Gene regulatory mechanisms underlying neuronal function

We are interested to understand the molecular and circuit mechanisms behind neural computations. We study this in the fly visual system, where the anatomy and connectivity of the ~100 cell types are known with exquisite details, and powerful genetic tools exist to measure and manipulate. The identity and contribution of many cell types to specific visual processing steps has been worked out. Any given cell type achieves a functional state based on the expression of specific sets of genes. We for example recently identified a single transcription factor that determines fundamentally different processing strategies in first order interneurons of the fly visual system, namely luminance vs. contrast sensitivity. We are now broadly interested to understand how gene regulatory mechanisms specify and maintain neuronal function. Neurons also maintain their functional properties longer than their subcellular components. This suggests cell intrinsic mechanisms that keep the cell in a transcriptional state that is critical for maintenance of the neuron’s properties. The key determinant of this transcriptional state is the control of gene expression via correlated action of transcription factors and chromatin proteins. Thus, understanding the molecular mechanism behind gene expression control reveals the relationship between the gene expression and functional state.

Research website

Positions held

  • Since 2019: W3 Professor, Faculty of Biology, Johannes Gutenberg University (JGU), Mainz
  • 2015 - 2018: Group Leader at the European Neuroscience Institute Göttingen (ENI-G)
  • 2009 - 2014: Postdoctoral researcher with Dr. Thomas Clandinin, Stanford University


  • 2009: PhD with Dr. Christian Klämbt, University of Münster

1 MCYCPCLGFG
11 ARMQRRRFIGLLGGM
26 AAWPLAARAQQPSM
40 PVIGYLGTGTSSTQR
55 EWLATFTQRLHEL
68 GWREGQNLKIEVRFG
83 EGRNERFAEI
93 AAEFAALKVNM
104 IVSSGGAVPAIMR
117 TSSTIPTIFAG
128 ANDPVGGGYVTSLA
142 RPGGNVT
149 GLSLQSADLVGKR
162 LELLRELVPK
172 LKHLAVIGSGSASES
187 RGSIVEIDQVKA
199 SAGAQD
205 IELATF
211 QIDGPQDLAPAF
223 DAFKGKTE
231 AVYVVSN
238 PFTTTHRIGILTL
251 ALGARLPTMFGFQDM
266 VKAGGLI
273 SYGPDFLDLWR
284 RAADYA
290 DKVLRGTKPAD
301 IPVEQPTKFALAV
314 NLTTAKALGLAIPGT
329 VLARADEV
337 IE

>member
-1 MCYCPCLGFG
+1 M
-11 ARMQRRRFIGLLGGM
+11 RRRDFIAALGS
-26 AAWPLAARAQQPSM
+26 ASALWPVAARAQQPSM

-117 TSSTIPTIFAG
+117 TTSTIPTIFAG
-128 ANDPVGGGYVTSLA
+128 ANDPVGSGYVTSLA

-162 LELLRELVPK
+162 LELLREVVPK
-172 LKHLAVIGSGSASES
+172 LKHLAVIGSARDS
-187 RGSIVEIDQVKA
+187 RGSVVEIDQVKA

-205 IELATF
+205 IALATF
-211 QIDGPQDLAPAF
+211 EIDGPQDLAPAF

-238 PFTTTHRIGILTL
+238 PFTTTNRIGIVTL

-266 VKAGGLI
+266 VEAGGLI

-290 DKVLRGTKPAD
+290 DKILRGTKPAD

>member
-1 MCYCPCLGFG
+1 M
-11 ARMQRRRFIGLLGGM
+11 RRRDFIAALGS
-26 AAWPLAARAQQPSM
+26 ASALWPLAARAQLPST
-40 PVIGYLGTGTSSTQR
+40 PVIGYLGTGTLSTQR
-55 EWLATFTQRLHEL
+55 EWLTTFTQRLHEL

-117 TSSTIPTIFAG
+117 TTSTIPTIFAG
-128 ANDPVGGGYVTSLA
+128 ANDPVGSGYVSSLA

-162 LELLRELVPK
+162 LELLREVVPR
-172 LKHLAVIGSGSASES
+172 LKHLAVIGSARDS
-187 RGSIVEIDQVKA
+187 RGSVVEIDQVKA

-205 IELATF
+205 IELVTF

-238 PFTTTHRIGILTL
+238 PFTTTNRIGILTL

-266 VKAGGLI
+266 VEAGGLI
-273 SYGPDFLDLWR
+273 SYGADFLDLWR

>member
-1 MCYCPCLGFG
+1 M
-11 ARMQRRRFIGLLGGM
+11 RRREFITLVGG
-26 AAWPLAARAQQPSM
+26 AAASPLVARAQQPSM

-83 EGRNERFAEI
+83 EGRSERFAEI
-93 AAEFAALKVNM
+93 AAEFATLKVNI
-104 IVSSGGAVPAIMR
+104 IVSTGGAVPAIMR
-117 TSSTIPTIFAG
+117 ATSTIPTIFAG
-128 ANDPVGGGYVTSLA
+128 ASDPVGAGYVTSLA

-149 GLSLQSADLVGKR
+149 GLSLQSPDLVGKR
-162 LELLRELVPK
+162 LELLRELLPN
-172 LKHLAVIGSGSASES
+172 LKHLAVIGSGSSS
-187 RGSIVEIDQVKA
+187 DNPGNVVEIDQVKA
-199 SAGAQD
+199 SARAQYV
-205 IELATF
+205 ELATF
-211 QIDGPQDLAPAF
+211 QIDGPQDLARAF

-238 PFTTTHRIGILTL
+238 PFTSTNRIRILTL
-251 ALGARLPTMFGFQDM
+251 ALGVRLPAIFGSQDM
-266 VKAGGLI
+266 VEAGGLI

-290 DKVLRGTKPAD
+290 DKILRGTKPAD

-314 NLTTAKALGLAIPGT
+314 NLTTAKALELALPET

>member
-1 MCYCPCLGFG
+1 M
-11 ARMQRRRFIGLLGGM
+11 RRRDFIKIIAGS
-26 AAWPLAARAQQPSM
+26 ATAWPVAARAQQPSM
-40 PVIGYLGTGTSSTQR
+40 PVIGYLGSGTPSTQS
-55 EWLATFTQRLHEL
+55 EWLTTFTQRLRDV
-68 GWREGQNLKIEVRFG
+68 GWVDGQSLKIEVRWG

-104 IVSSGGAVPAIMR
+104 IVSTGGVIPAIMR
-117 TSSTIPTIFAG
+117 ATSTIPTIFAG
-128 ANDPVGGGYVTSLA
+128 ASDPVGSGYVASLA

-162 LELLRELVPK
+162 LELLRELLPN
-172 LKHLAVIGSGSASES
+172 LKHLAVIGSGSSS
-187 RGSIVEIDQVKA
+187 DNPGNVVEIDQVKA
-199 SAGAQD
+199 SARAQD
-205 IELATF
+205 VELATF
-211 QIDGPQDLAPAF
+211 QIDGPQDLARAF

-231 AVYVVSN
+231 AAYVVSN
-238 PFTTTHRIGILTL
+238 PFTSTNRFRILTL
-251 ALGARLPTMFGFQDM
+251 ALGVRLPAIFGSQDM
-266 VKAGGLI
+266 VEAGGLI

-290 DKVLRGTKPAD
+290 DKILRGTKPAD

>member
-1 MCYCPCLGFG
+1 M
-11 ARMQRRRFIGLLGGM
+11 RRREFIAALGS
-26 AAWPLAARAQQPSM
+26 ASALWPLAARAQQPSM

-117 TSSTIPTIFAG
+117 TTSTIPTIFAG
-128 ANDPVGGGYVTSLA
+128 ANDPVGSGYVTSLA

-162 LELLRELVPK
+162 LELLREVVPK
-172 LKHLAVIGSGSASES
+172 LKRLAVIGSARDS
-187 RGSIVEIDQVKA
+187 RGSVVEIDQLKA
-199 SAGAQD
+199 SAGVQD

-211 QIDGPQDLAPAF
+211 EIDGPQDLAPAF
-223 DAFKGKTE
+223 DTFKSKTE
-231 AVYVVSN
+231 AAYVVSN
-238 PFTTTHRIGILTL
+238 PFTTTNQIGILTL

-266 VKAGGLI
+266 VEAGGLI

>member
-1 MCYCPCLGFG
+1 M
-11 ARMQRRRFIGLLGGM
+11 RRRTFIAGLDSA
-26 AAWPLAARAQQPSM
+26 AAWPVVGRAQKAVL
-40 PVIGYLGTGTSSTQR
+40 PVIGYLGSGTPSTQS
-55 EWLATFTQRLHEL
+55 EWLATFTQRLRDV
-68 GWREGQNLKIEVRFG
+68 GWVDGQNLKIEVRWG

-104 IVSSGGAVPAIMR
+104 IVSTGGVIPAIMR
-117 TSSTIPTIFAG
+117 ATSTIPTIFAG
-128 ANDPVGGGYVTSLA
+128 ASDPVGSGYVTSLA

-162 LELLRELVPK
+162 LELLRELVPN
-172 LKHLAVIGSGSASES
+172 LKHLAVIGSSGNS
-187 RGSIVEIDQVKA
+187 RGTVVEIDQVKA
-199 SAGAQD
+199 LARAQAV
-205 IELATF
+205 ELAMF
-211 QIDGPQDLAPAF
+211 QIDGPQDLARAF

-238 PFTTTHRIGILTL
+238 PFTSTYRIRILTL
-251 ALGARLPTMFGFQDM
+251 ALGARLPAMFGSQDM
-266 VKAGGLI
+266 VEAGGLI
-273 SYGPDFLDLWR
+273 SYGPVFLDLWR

• 2005: Diploma in Biology, University of Münster

Selected publications by Marion Silies

Ketkar MD, Sporar K, Gür B, Ramos-Traslosheros G, Seifert M, Silies M (2020) Luminance Information Is Required for the Accurate Estimation of Contrast in Rapidly Changing Visual Contexts. Current Biology, 30:657-669 Link

Molina-Obando S, Vargas-Fique JF, Henning M, Gür B, Schladt TM, Akhtar J, Berger TK, Silies M (2019) ON selectivity in Drosophila vision is a multisynaptic process involving both glutamatergic and GABAergic inhibition. eLife, pii:e49373 Link

Peng J, Santiago IJ, Ahn C, Gur B, Tsui CK, Su Z, Xu C, Karakhanyan A, Silies M, Pecot MY (2018). Drosophila Fezf coordinates laminar-specific connectivity through cell-intrinsic and cell-extrinsic mechanisms. eLife 7:e33962 Link

Fisher YE, Leong JCS, Sporar K, Ketkar MD, Gohl DM, Clandinin TR and Silies M (2015) A visual pathway with wide field properties is required for elementary motion detection. Current Biology, 22:3178 – 3189 Link

Fisher YE*, Silies M* and Clandinin TR (2015) Orientation Selectivity Sharpens Motion Detection in Drosophila. Neuron 88:390-402 (* indicates equal contribution) Link
Silies M*, Gohl DM*, Fisher YE, Freifeld L, Clark DA, Clandinin TR (2013) Modular use of peripheral input channels tunes motion-detecting circuitry. Neuron, 79:111-127 (* indicates equal contribution) Link

Burke C, Huetteroth W, Owald D, Perisse E, Krashes M, Das G, Gohl DM, Silies M, Certel S, Waddell S (2012) Layered reward signaling through octopamine and dopamine in Drosophila. Nature, 492:433-437 Link